An editorial hub
dedicated to the spirit of shinola.
April 8, 2016
April 8, 2016
Alex is truing a wheel in the above photo. (The process of ensuring the wheel is on straight)
What is your experience with bikes prior to coming to work for Shinola?
My whole life has been all about bikes. Ever since I could be on two wheels, I was riding bikes with my dad. He's French so he has cycling in his blood. He started racing a little bit and I got into it as a kid, and since then it's just been my sport. It's been my hobby. When I was going to college I put myself through school working in a bike shop and then became a bike shop manager.
While I was at Wayne State I was studying metalsmithing, jewelry and sculpture, and so one of the things I wanted to do was make my own bike frame. I built a couple of frames as part of a self directed class, and that's been a hobby for years and years now. That’s how I made a connection with Shinola. They had been coming to Detroit scouting for people who knew bikes. There were some informal meetings, and I was determined to be their “man on the ground” in Detroit.
They saw some of the bike framework you were doing then?
Yeah, I was working as a studio artist doing custom metalwork for architects and designers, but as a hobby I was experimenting with bicycle frame building. I had a young family to support, so it didn’t seem feasible to become a full time frame builder.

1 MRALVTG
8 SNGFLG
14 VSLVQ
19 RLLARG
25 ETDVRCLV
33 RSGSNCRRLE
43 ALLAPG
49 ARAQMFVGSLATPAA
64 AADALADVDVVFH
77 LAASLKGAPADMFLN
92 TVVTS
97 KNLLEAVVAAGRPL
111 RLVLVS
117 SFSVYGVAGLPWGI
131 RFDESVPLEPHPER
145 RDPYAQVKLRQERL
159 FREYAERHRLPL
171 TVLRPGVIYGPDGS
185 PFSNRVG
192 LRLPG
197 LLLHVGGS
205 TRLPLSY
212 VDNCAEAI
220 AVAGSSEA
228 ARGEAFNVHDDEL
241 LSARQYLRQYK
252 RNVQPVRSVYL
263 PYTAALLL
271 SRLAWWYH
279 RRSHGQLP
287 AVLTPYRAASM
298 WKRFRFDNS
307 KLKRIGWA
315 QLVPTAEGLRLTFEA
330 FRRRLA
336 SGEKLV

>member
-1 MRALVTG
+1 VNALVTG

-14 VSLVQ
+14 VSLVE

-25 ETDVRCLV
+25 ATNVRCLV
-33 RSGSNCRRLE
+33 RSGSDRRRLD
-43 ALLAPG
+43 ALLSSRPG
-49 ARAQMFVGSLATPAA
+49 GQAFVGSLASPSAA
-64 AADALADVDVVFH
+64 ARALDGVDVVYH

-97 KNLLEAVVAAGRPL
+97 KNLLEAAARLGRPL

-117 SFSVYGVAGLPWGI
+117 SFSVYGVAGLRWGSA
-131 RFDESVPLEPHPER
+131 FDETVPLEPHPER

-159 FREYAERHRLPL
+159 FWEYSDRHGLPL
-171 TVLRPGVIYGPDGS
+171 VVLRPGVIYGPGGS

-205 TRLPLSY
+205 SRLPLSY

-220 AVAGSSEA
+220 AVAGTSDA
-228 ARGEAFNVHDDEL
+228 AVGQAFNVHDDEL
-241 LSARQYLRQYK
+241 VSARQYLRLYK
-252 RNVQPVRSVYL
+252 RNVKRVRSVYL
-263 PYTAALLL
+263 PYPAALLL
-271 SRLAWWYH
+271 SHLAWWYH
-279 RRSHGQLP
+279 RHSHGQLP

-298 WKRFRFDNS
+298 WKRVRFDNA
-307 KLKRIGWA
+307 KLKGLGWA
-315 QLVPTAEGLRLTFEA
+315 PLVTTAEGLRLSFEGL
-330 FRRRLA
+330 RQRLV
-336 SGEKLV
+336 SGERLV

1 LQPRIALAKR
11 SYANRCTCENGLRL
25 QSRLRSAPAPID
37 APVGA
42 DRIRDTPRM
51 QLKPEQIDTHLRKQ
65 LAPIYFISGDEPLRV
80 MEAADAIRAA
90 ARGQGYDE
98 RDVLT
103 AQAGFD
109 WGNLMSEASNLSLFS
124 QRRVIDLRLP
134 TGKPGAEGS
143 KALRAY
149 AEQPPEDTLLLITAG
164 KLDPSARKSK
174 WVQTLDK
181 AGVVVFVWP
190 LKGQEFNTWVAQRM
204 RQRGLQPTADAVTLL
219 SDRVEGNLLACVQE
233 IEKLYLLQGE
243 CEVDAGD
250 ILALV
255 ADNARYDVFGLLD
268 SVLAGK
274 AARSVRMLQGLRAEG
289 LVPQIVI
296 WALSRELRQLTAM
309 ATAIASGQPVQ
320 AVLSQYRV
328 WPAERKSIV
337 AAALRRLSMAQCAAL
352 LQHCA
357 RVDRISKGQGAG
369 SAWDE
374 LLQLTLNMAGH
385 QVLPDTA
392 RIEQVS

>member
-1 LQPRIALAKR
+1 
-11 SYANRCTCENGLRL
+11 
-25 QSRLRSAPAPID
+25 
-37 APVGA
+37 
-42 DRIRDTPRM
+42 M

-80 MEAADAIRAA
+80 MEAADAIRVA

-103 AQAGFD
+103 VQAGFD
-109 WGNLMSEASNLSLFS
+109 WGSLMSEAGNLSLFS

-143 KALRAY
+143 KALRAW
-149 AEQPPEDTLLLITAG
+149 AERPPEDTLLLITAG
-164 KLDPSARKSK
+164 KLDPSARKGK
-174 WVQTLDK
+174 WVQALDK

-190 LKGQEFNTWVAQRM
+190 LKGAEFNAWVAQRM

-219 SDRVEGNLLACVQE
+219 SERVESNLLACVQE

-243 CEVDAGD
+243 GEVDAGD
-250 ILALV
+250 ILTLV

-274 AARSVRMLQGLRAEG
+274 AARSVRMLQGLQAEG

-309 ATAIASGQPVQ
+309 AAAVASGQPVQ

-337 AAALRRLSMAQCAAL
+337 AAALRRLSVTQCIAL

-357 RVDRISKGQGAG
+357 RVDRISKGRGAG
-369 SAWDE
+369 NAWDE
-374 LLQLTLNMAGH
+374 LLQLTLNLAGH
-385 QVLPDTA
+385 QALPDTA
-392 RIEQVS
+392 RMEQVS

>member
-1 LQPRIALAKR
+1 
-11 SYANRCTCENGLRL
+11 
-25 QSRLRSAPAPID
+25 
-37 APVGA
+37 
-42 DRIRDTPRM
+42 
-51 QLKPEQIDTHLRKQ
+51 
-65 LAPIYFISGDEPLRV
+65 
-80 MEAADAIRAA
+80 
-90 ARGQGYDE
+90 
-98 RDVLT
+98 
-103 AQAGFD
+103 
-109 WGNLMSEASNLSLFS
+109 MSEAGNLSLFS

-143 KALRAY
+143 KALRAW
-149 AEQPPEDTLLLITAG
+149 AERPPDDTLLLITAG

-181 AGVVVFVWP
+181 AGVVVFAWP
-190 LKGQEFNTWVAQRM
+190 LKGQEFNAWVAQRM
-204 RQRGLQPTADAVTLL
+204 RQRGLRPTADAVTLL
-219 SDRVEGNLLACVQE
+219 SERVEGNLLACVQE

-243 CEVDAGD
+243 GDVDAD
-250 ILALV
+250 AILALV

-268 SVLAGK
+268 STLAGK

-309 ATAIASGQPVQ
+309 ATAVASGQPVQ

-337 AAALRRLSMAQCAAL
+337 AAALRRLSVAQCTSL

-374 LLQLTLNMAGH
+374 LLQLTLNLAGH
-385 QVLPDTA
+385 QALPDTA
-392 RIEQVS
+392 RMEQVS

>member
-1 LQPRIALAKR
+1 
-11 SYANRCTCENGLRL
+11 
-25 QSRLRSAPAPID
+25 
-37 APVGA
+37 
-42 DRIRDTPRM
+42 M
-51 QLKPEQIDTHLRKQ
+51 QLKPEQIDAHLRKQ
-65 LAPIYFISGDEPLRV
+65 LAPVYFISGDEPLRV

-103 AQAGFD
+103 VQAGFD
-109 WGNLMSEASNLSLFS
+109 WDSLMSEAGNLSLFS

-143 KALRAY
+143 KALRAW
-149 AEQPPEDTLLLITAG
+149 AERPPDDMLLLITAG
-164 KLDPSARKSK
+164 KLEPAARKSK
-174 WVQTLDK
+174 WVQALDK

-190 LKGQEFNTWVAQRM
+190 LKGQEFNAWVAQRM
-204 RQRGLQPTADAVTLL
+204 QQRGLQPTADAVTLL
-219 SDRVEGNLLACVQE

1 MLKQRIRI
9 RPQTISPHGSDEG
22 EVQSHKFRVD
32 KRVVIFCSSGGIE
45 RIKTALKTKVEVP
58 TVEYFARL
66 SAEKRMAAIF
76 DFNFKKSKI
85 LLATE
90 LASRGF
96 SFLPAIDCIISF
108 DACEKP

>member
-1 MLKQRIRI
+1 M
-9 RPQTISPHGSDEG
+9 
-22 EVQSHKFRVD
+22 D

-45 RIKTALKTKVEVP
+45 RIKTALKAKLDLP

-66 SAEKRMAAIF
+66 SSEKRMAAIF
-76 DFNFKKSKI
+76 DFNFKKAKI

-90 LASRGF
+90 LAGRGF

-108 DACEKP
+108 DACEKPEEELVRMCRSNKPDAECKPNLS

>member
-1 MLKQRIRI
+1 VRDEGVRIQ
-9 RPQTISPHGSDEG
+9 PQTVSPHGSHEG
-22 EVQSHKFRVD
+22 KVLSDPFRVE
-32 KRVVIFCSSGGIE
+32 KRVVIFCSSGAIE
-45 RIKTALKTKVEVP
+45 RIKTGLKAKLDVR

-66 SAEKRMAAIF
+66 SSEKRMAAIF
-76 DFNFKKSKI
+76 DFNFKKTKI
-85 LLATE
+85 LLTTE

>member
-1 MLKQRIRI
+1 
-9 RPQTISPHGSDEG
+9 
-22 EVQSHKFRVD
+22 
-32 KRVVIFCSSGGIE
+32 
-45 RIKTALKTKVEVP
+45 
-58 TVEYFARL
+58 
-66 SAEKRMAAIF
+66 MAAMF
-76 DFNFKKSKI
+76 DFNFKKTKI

What kind of cycling do you do in your free time?
Currently I ride my Shinola bike everywhere, but I also mountain bike, and take long rides through Hines Drive with my dad. I share a tandem with my wife, and my 6 year old daughter is ready to lose her training wheels. We also have a dog who loves to run and pull me on my old BMX. In my teens, I would train in the Spring riding countless laps around Belle Isle with the Wolverine Sports Club. We raced on an old velodrome (Dorais City Park) built in 1969, until it fell apart in the early nineties. I was just on that cusp where I consider myself old school. I had a leather helmet and it was just before things got real modern. I got to experience a lot of real old Detroit-type bike racing , and I keep that in my back pocket all the time.
A glimpse inside the Bicycle Workshop in our Detroit flagship store.
What are some of the biggest changes you've noticed in Detroit over the past five years while working for Shinola?
I went to school here at Wayne State right up the street and so I've spent the last 20 years being a participant in what goes around in the city, whether it's a showing at a gallery or coming back to the school. I've seen all sorts of growth. In the 90s it was pretty slow around here and it's built up more and more. Shinola seems to have brought the tablet this city needed and it made things start to fizz. I think Shinola has helped bring people together in Detroit.
The thing that's funny is so many people think the city is just like a ghost town with tumbleweeds, but it's actually pretty hard to find a nice place (to live) here with all the demand. A lot of people have interest in the city. Shinola has been an amazing catalyst for growth amongst not just us, but all people that have joined us in investing in Detroit.
Each Shinola bicycle undergoes a precise, custom-level assembly by experts like Alex in our Detroit flagship store.